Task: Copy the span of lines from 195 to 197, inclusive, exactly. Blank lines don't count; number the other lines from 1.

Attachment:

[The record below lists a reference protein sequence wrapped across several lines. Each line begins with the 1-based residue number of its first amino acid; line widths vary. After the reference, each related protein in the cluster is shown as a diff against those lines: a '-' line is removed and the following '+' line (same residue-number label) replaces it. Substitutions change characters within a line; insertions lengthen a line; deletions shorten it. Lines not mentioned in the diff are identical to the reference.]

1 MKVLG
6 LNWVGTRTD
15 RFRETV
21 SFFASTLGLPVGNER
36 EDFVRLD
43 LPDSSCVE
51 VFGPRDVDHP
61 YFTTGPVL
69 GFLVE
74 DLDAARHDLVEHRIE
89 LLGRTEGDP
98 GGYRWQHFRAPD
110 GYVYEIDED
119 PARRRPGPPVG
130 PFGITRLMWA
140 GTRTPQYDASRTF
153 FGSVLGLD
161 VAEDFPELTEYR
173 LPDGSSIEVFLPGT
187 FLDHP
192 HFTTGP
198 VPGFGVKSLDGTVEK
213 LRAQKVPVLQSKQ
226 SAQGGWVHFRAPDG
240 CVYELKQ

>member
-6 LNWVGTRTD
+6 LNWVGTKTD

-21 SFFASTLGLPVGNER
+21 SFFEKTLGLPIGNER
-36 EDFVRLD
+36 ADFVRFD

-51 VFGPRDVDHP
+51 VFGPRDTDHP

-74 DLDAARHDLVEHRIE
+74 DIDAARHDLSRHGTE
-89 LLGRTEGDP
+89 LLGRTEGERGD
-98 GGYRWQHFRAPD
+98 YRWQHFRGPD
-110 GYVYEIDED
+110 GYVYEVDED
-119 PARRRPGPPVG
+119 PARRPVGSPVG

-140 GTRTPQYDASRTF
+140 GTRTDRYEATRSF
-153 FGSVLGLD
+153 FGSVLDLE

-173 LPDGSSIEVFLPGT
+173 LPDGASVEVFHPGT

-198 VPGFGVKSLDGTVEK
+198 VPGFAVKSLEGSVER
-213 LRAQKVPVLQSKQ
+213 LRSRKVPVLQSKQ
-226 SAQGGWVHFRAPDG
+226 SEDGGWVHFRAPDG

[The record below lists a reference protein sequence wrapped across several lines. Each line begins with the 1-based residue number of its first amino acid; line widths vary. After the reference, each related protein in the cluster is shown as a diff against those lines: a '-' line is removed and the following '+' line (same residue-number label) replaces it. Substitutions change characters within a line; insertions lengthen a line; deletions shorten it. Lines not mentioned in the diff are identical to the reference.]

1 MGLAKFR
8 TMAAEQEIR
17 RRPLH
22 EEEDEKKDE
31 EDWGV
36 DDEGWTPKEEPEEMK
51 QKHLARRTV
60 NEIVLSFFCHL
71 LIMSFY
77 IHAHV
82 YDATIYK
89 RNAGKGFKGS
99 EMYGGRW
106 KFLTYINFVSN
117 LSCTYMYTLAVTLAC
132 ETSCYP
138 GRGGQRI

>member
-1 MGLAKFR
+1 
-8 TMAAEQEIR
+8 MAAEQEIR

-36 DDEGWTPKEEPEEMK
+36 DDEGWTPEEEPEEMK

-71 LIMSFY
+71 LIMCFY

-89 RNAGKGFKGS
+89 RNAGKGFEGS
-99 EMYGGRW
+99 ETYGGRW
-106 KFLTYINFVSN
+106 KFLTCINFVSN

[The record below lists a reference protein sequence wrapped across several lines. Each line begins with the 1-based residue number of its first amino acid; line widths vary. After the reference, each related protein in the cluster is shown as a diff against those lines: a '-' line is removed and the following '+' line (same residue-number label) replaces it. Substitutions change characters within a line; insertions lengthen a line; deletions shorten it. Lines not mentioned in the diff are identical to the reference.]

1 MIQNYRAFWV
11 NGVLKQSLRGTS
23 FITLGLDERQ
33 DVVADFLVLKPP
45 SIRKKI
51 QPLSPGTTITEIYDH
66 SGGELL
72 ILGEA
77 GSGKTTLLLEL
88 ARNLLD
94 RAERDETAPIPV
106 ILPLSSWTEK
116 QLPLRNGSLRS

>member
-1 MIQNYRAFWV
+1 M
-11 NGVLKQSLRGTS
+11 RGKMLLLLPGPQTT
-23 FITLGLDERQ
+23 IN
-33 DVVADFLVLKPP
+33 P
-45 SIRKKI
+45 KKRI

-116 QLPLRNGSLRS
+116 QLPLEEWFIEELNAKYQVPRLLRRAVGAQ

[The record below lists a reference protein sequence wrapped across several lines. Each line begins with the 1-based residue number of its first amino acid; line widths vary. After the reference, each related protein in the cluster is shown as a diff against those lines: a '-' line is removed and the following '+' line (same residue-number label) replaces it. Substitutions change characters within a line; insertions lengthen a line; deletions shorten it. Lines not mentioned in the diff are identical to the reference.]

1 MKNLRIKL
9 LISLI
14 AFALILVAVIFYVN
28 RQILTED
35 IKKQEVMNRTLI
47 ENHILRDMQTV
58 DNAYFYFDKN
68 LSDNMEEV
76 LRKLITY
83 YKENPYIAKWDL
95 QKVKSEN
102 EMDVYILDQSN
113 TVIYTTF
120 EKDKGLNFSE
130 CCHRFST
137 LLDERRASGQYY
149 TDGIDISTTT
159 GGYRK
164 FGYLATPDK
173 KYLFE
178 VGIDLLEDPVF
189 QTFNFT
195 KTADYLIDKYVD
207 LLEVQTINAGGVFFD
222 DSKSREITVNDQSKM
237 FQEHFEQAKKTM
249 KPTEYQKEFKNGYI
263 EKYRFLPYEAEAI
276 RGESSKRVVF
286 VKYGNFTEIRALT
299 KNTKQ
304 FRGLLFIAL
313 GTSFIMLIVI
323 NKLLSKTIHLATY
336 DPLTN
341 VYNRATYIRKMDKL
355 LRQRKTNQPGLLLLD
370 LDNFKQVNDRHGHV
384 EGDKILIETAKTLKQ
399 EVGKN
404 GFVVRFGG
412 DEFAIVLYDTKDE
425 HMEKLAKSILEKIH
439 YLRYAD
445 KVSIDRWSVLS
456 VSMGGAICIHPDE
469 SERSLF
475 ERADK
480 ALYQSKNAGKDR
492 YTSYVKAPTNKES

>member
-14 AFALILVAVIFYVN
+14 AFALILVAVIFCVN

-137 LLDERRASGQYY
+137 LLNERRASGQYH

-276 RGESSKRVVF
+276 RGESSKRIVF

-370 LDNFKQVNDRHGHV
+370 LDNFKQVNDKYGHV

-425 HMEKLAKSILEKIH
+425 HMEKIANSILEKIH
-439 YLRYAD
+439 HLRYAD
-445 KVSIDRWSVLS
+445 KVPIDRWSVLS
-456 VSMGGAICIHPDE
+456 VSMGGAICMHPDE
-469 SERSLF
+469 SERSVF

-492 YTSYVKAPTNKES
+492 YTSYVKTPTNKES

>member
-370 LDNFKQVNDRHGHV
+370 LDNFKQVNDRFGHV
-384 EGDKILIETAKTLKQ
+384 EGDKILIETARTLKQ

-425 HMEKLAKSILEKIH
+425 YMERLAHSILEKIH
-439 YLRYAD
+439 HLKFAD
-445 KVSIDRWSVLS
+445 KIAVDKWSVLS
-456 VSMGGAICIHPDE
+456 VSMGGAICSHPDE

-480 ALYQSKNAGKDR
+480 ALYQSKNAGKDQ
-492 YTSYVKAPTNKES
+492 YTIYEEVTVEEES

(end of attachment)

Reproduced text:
-425 HMEKLAKSILEKIH
+425 YMERLAHSILEKIH
-439 YLRYAD